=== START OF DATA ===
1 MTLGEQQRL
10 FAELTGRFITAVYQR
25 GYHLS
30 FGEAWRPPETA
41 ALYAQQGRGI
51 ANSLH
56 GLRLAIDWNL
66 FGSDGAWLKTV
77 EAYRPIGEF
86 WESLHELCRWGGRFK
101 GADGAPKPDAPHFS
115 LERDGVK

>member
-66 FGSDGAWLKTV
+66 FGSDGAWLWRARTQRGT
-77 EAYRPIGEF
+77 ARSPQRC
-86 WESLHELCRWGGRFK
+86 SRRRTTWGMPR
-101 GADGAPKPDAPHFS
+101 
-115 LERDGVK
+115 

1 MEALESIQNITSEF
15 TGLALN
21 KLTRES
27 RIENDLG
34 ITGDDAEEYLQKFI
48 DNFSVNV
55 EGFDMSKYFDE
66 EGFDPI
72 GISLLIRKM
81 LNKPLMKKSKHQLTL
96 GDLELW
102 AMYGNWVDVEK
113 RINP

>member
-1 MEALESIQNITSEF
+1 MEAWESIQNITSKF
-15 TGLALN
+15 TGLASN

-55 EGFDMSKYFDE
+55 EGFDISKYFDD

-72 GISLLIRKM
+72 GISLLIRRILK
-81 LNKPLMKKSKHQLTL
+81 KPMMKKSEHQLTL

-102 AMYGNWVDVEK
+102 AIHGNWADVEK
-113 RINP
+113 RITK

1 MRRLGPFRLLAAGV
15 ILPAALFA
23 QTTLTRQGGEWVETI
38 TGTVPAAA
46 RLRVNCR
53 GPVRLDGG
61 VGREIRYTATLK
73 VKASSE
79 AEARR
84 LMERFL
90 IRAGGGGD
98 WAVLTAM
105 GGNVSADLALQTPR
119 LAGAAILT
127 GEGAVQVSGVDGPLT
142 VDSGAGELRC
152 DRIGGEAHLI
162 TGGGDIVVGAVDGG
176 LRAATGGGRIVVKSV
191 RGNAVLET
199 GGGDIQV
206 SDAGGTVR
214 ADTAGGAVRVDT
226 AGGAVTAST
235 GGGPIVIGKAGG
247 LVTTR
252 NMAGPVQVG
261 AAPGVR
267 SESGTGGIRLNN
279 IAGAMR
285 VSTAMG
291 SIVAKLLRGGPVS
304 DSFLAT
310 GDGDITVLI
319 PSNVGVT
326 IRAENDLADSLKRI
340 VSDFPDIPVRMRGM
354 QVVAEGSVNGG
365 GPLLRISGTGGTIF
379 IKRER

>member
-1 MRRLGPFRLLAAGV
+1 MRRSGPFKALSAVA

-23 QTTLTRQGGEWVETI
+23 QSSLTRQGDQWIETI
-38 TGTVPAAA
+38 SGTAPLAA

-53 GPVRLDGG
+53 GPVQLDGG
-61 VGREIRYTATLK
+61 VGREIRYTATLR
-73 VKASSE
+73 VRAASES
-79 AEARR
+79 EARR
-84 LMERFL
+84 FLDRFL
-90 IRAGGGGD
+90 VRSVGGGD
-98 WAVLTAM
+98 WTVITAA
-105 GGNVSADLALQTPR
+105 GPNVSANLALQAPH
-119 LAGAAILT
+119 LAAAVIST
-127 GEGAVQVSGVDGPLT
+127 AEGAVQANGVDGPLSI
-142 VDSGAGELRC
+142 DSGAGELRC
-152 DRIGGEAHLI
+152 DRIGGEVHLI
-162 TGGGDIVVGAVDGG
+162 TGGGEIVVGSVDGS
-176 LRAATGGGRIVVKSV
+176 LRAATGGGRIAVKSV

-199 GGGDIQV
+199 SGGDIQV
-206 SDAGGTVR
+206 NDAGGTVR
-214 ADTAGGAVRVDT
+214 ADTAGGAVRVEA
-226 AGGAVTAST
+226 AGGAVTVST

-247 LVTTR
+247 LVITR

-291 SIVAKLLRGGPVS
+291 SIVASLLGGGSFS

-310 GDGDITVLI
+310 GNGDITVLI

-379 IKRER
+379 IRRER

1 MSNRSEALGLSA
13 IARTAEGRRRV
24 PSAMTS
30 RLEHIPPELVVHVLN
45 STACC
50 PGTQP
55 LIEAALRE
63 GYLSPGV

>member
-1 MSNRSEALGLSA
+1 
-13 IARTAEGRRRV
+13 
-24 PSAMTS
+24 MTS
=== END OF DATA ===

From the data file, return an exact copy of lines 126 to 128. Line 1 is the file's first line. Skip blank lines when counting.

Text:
+176 LRAATGGGRIAVKSV

-199 GGGDIQV
+199 SGGDIQV